How To Navigate The Two Big Threats To Your Retirement Income

Posted By: Phil Handley DipPFS AwPETR On January 17, 2017 Category: Pension drawdown

Planning for retirement has never been easy, even for those with generous defined pension plans. You have rising energy prices and new taxes to contend with on one hand. On the other hand, the retirement years often bring an increase in health expenses. For instance, you may need to pay for supplemental health care if you have a chronic illness.

Those aren’t the only challenges you face. What if your pension benefits suddenly change?

Retiree Incomes Have Increased Since The 2008 Financial Crisis

In 2016, the Financial Times reported the average income of retired households has increased over 10% since 2008. In 2007-2008, the average income for a retired household was £19,262 – that figure has risen to £21,770. That’s good news for those who are retired today and drawing a pension. Since the 2010 decision to provide the “triple lock” pension guarantee, pensioners have been able to relax and move on with their lives. The triple lock guarantee states that state pensions will rise with the highest of: 2.5%, the inflation rate or earnings. In practice, this guarantee means living standards for retired households have held their ground.

The good fortune enjoyed by retirees stands in contrast to the working age population. According to Office of National Statistics (ONS) data, non-retired households have suffered an income decline. In the 2007-2008 year, non-retired households obtained an average income of income of £28,817 in 2008, compared with £28,481 in 2016. That’s a 1.2% decrease! The picture is even worse when you consider that inflation has made everything more expensive to buy.

The Two Threats To Your Pension Income: Government and The Markets

According to the ONS, two factors are responsible for the growth in retiree incomes: state pensions and the performance of the investment markets. If one or both of these factors are reduced, your retirement income will start to suffer soon.

State pensions are known for their reliability and security. The triple lock guarantee from 2010 improved the program to ensure that retirees were not left behind due to economic change. Unfortunately, a growing number of MPs and other officials are questioning the sustainability of the program. Is sustainability a real problem? According to the BBC, state pensions cost £98 billion pounds a year – a sum greater than the combined spending on national defense (£45 billion) and transport (£18 billion). Critics point out that current levels of pension payment impose a heavy burden on tax payers. Others point that paying generous pension benefits leaves less capacity for infrastructure, education and other public needs.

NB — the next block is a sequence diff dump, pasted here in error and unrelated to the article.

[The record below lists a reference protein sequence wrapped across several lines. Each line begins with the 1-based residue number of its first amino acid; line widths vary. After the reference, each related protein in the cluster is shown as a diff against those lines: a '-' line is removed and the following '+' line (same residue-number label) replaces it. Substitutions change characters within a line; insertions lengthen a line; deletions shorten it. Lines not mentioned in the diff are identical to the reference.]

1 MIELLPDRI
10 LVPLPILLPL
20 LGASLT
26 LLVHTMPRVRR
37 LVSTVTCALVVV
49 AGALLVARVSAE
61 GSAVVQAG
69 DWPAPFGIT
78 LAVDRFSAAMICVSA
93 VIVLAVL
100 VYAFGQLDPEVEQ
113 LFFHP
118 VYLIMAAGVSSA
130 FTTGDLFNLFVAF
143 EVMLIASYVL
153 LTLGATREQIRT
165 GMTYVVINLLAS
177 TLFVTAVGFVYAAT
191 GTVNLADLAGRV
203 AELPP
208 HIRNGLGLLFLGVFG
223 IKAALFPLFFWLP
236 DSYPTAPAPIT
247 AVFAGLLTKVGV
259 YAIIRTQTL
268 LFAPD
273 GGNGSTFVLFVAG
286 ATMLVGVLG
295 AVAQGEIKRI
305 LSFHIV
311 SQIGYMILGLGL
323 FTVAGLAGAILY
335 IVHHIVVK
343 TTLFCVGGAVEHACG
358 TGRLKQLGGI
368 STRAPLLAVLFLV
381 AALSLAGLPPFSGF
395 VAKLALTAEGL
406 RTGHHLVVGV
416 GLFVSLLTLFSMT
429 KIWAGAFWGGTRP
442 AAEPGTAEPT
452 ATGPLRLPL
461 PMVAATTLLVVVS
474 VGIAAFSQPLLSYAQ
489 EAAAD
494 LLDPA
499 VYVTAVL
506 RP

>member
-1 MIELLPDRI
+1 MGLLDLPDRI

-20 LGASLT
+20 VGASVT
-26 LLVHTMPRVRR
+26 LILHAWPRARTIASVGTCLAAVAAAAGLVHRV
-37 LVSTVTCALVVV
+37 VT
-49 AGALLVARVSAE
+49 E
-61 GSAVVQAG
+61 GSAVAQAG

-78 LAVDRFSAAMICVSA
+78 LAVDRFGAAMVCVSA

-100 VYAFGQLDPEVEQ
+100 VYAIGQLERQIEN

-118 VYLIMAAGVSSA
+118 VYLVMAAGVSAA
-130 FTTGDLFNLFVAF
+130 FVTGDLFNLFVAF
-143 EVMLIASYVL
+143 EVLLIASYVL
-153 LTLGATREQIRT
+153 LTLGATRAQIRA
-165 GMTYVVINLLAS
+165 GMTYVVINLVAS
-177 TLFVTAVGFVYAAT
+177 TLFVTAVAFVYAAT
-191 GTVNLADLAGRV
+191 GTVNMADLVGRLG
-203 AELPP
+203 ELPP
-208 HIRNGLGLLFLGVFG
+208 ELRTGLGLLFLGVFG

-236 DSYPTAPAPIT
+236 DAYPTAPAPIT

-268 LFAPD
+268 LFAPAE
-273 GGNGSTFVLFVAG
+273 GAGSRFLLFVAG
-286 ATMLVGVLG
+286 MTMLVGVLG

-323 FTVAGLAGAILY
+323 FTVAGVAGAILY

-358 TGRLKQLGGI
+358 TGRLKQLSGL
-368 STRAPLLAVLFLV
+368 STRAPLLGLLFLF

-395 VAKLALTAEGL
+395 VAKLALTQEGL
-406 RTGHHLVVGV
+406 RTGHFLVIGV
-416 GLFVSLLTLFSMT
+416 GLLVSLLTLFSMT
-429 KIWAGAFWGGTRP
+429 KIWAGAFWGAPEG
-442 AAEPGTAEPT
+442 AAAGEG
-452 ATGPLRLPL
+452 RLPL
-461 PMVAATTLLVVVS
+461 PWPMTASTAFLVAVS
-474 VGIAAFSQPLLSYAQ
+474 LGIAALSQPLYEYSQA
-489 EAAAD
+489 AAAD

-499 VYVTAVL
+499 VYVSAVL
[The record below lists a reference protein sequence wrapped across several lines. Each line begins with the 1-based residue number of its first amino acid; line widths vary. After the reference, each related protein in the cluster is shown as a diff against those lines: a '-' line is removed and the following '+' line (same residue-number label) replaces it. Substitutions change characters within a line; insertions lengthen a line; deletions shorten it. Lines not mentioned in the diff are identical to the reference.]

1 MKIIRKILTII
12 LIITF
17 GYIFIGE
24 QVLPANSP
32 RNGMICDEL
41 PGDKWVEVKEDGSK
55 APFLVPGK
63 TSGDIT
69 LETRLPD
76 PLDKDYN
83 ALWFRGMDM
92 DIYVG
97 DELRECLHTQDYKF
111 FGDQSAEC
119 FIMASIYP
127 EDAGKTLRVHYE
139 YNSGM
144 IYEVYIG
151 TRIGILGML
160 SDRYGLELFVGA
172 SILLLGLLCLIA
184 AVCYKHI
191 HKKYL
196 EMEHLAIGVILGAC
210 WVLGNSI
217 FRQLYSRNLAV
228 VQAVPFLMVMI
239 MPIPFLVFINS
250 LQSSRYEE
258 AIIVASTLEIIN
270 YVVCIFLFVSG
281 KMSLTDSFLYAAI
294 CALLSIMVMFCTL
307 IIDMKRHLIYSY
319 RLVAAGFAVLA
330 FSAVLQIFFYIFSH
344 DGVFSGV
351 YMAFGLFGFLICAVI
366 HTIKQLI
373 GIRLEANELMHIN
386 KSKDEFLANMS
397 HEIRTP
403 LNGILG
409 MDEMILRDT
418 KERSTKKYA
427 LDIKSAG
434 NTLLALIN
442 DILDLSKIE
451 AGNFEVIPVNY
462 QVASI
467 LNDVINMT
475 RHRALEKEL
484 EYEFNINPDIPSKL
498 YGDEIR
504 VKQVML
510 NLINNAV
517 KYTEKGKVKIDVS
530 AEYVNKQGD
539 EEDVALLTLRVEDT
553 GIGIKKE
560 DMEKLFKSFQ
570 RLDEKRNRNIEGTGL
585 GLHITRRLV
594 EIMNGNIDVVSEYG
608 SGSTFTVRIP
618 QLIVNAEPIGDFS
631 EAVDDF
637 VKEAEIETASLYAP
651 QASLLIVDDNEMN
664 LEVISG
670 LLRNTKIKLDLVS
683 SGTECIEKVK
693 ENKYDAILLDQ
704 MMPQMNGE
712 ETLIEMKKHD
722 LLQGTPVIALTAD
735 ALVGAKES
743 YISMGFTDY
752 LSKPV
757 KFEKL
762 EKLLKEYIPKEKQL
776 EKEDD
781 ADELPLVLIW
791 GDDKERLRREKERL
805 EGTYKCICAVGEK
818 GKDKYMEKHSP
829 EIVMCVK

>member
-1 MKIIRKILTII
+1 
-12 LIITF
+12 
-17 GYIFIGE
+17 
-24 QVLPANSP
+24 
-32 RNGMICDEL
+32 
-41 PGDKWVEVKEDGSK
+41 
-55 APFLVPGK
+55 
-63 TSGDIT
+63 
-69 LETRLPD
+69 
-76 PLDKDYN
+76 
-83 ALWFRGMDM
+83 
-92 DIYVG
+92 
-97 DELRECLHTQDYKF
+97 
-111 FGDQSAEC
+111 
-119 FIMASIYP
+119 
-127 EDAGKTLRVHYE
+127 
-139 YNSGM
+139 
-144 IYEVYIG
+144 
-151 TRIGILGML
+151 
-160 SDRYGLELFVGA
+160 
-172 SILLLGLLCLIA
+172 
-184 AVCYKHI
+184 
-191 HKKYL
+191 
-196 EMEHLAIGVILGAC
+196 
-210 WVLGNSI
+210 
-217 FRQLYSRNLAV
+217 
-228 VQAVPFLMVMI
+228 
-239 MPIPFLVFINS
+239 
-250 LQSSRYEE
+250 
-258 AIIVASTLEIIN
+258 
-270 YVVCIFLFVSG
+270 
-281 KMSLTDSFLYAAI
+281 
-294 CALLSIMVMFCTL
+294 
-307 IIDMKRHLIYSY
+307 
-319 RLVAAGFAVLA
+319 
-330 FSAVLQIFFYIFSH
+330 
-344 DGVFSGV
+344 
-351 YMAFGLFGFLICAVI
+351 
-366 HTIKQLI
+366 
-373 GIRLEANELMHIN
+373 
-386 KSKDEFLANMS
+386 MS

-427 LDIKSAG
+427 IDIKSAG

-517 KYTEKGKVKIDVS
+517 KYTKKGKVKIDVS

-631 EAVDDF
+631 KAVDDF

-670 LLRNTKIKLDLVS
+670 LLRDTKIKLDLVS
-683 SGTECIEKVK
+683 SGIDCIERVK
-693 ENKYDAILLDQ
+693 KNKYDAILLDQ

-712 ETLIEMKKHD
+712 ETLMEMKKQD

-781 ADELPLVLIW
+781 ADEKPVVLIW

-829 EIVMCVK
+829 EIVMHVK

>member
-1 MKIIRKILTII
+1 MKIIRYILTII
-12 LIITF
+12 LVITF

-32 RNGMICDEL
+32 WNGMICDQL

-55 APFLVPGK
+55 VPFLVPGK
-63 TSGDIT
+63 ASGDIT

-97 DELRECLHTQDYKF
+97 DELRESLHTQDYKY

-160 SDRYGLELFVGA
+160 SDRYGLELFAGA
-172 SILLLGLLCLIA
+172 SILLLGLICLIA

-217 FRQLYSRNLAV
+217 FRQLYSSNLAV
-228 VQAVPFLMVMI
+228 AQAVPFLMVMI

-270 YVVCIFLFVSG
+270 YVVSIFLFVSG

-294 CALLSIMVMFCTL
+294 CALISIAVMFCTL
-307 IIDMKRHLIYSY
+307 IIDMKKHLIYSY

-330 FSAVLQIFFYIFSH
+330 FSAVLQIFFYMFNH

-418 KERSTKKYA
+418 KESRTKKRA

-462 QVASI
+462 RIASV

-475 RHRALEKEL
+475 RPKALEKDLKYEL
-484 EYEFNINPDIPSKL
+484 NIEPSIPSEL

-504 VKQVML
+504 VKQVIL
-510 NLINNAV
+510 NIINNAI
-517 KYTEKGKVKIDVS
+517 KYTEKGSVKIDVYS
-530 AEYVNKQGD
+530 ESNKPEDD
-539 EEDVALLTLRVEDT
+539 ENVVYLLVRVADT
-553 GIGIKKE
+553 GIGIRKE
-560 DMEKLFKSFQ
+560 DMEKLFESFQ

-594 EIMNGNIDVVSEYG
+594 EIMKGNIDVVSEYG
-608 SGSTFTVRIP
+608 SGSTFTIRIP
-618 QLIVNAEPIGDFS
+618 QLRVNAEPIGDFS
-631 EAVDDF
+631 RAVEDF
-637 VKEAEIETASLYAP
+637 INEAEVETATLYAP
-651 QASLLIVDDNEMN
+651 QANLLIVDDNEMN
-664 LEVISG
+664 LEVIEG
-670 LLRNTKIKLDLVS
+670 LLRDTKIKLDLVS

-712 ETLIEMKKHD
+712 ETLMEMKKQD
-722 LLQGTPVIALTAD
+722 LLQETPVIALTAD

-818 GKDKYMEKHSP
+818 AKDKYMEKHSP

What can you do to address possible cuts to state pension benefits? Political advocacy – writing to your MP, voting at every other opportunity, and other related activities – is one option. Unfortunately, progress is uncertain at best with this approach as so many factors are outside of your control. For instance, the government has the balance paying pension benefits with other priorities such as the NHS. The limits of the political system mean you may want to focus your effort on investments.

Improving Your Income With Better Financial Decisions

Your personal financial and investment decisions make a tremendous impact on your retirement income. Some investors pulled all of their money out of the market after the 2008 crash and sat on the sidelines. That move may have felt good in the moment. However, it also meant that you have missed out on a tremendous amount of growth. If you’re uncertain about the markets, you’re far from alone. There’s nothing wrong with finding organizing your retirement income difficult.

There IS a problem with taking no action. If you simply coast along and hope for the best, your retirement income will suffer. It doesn’t have to be this way. You can seek professional advice to put your retirement income back on track.

What To Ask Your Financial Advisor At Your First Meeting

To make the most out of your first meeting with an investment advisor, take some time to prepare and ask good questions. Use the following list to get started:

1) Prepare a summary of your current investment assets (i.e. a copy of your account statements will suffice).

2) Estimate your current annual income needs by looking at your bank records for the past two months.

3) Ask the advisor what process they use to prepare a customized financial plan for each client. An excellent advisor will listen carefully and ask detailed questions before making any suggestions.